# O(2)

still being written

An elementary example of a Lie group is afforded by O(2),
the orthogonal group^{} in two dimensions. This is the set
of transformations^{} of the plane which fix the origin and
preserve the distance between points. It may be shown
that a transform has this property if and only if it is of
the form

$$\left(\begin{array}{c}\hfill x\hfill \\ \hfill y\hfill \end{array}\right)\mapsto M\left(\begin{array}{c}\hfill x\hfill \\ \hfill y\hfill \end{array}\right),$$ |

where $M$ is a $2\times 2$ matrix such that ${M}^{T}M=I$.
(Such a matrix is called orthogonal^{}.)

It is easy enough to check that this is a group. To see that it is a Lie group, we first need to make sure that it is a manifold. To that end, we will parameterize it. Calling the entries of the matrix $a,b,c,d$, the condition becomes

$$\left(\begin{array}{cc}\hfill 0\hfill & \hfill 1\hfill \\ \hfill 1\hfill & \hfill 0\hfill \end{array}\right)={\left(\begin{array}{cc}\hfill a\hfill & \hfill b\hfill \\ \hfill c\hfill & \hfill d\hfill \end{array}\right)}^{T}\left(\begin{array}{cc}\hfill a\hfill & \hfill b\hfill \\ \hfill c\hfill & \hfill d\hfill \end{array}\right)=\left(\begin{array}{cc}\hfill {a}^{2}+{c}^{2}\hfill & \hfill ab+cd\hfill \\ \hfill ab+cd\hfill & \hfill {b}^{2}+{d}^{2}\hfill \end{array}\right)$$ |

which is equivalent^{} to the following system of equations:

${a}^{2}+{c}^{2}$ | $=1$ | ||

$ab+cd$ | $=0$ | ||

${b}^{2}+{d}^{2}$ | $=1$ |

The first of these equations can be solved by introducing a parameter $\theta $ and writing $a=\mathrm{cos}\theta $ and $c=\mathrm{sin}\theta $. Then the second equation becomes $b\mathrm{cos}\theta +d\mathrm{sin}\theta =0$, which can be solved by introducing a parameter $r$:

$b$ | $=-r\mathrm{sin}\theta $ | ||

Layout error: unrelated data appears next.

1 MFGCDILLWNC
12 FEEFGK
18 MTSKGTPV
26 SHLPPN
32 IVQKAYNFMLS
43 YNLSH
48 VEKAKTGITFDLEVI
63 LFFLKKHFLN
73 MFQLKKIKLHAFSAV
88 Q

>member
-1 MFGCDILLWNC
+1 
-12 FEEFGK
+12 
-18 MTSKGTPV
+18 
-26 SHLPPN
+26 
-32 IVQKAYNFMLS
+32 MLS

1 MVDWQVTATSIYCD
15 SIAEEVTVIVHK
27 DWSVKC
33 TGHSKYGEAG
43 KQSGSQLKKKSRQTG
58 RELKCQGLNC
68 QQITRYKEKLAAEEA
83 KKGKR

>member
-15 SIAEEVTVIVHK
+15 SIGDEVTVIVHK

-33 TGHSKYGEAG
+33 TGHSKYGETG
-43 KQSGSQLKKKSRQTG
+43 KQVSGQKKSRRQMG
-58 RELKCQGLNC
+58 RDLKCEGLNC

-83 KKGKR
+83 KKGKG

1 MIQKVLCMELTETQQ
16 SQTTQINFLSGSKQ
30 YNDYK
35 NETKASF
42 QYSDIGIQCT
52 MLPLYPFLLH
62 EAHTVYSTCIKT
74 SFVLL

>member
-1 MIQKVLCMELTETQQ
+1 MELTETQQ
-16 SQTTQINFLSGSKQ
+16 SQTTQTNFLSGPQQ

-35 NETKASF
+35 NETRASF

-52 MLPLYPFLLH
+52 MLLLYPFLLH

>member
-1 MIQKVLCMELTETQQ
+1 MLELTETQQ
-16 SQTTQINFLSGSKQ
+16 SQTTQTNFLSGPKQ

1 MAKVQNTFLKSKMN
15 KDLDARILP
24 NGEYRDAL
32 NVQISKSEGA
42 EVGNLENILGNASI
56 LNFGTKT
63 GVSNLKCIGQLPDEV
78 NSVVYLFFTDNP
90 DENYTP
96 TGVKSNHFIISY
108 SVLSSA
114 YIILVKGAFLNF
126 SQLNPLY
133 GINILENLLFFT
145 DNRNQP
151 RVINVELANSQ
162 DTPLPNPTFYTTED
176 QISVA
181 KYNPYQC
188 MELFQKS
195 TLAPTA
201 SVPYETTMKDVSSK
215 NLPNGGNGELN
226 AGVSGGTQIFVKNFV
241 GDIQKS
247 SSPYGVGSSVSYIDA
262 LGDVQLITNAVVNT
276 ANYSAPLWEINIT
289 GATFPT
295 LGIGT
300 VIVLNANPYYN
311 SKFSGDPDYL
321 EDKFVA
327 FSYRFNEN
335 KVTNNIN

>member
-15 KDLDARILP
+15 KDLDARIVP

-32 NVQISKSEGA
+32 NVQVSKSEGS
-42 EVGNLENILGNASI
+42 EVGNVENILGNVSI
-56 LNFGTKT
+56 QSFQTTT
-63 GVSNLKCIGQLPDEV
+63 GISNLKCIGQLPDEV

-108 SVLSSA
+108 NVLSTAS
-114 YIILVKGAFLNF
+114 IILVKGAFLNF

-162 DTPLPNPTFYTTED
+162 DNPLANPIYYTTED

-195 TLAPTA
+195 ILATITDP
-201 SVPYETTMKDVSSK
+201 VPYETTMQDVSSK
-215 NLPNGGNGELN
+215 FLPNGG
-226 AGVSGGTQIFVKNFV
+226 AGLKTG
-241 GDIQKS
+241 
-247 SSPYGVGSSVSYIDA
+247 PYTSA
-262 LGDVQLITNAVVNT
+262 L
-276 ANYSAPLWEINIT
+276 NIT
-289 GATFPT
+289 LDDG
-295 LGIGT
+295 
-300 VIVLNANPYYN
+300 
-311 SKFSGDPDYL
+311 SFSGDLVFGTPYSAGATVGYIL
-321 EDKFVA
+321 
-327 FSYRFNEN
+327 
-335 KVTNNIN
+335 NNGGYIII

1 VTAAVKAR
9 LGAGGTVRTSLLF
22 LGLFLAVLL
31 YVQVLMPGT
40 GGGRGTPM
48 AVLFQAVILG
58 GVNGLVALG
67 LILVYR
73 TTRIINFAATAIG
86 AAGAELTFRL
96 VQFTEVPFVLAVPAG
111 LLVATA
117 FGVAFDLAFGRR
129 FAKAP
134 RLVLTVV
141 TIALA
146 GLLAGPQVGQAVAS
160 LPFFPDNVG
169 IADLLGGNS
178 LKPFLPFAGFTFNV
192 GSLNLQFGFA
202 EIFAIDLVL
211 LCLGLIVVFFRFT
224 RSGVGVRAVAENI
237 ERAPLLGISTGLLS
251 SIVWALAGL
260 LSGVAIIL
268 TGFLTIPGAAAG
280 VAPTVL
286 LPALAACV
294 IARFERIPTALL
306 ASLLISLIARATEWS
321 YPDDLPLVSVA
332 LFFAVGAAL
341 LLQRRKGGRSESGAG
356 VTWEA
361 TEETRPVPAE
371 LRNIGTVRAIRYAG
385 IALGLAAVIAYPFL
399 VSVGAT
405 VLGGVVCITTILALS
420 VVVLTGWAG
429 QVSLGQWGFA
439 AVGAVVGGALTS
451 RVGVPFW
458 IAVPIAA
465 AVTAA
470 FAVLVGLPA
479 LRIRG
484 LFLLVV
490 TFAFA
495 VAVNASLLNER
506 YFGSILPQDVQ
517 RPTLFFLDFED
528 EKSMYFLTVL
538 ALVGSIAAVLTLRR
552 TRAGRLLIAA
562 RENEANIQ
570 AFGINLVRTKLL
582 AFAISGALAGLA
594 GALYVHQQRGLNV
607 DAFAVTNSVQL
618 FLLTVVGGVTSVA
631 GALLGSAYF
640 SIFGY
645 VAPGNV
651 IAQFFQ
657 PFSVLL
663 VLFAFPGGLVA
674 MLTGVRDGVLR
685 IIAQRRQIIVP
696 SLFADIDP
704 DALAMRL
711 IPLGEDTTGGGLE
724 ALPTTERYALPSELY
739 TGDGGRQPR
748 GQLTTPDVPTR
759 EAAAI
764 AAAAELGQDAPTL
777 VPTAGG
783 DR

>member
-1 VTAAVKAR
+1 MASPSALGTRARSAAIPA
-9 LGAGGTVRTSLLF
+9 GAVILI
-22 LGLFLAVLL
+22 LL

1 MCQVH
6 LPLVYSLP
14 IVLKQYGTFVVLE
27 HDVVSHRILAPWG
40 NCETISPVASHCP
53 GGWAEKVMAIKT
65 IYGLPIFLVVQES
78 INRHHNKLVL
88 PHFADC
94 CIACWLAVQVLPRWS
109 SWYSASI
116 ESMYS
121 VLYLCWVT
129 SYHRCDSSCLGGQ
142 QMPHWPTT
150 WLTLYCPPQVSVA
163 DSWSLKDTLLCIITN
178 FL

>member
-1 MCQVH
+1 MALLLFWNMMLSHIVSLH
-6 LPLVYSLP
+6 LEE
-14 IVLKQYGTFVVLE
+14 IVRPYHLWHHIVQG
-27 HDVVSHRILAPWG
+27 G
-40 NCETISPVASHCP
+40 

$d$ | $=r\mathrm{cos}\theta $ |

Substituting this into the third equation results in ${r}^{2}=1$, so $r=-1$ or $r=+1$. This means we have two matrices for each value of $\theta $:

$$\left(\begin{array}{cc}\hfill \mathrm{cos}\theta \hfill & \hfill -\mathrm{sin}\theta \hfill \\ \hfill \mathrm{sin}\theta \hfill & \hfill \mathrm{cos}\theta \hfill \end{array}\right)\mathit{\hspace{1em}\hspace{1em}}\left(\begin{array}{cc}\hfill \mathrm{cos}\theta \hfill & \hfill \mathrm{sin}\theta \hfill \\ \hfill \mathrm{sin}\theta \hfill & \hfill -\mathrm{cos}\theta \hfill \end{array}\right)$$ |

Since more than one value of $\theta $ will produce the same
matrix, we must restrict the range in order to obtain a
bona fide coordinate. Thus, we may cover $O(2)$ with an
atlas consisting of four neighborhoods^{}:

$$ | ||

$$ | ||

$$ | ||

$$ |

Every element of $O(2)$ must belong to at least one of these neighborhoods. It its trivial to check that the transition functions between overlapping coordinate patches are

Title | O(2) |
---|---|

Canonical name | O2 |

Date of creation | 2013-03-22 17:57:38 |

Last modified on | 2013-03-22 17:57:38 |

Owner | rspuzio (6075) |

Last modified by | rspuzio (6075) |

Numerical id | 8 |

Author | rspuzio (6075) |

Entry type | Example |

Classification | msc 22E10 |

Classification | msc 22E15 |